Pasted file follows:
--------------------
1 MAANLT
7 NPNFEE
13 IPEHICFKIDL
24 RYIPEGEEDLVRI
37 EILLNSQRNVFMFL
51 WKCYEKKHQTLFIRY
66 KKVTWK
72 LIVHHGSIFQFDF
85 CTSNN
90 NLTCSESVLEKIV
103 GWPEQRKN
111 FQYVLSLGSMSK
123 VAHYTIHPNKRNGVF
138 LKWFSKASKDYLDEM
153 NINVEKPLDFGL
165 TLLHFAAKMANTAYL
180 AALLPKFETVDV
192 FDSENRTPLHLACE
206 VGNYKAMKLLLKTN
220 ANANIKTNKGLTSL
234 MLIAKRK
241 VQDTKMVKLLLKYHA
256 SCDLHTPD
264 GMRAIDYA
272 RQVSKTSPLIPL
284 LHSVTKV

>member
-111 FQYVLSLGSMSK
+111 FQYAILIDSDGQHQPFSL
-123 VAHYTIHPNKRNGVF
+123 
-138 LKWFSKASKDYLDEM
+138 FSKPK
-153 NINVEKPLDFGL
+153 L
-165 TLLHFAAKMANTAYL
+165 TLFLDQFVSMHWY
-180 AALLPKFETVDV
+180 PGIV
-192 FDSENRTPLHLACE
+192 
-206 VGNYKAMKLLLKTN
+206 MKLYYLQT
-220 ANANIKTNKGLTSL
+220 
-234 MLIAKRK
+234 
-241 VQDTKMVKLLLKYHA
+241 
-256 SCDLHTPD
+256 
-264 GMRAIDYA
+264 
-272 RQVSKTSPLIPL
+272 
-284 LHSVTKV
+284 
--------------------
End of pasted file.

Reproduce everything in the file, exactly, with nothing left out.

1 MAANLT
7 NPNFEE
13 IPEHICFKIDL
24 RYIPEGEEDLVRI
37 EILLNSQRNVFMFL
51 WKCYEKKHQTLFIRY
66 KKVTWK
72 LIVHHGSIFQFDF
85 CTSNN
90 NLTCSESVLEKIV
103 GWPEQRKN
111 FQYVLSLGSMSK
123 VAHYTIHPNKRNGVF
138 LKWFSKASKDYLDEM
153 NINVEKPLDFGL
165 TLLHFAAKMANTAYL
180 AALLPKFETVDV
192 FDSENRTPLHLACE
206 VGNYKAMKLLLKTN
220 ANANIKTNKGLTSL
234 MLIAKRK
241 VQDTKMVKLLLKYHA
256 SCDLHTPD
264 GMRAIDYA
272 RQVSKTSPLIPL
284 LHSVTKV

>member
-111 FQYVLSLGSMSK
+111 FQYAILIDSDGQHQPFSL
-123 VAHYTIHPNKRNGVF
+123 
-138 LKWFSKASKDYLDEM
+138 FSKPK
-153 NINVEKPLDFGL
+153 L
-165 TLLHFAAKMANTAYL
+165 TLFLDQFVSMHWY
-180 AALLPKFETVDV
+180 PGIV
-192 FDSENRTPLHLACE
+192 
-206 VGNYKAMKLLLKTN
+206 MKLYYLQT
-220 ANANIKTNKGLTSL
+220 
-234 MLIAKRK
+234 
-241 VQDTKMVKLLLKYHA
+241 
-256 SCDLHTPD
+256 
-264 GMRAIDYA
+264 
-272 RQVSKTSPLIPL
+272 
-284 LHSVTKV
+284 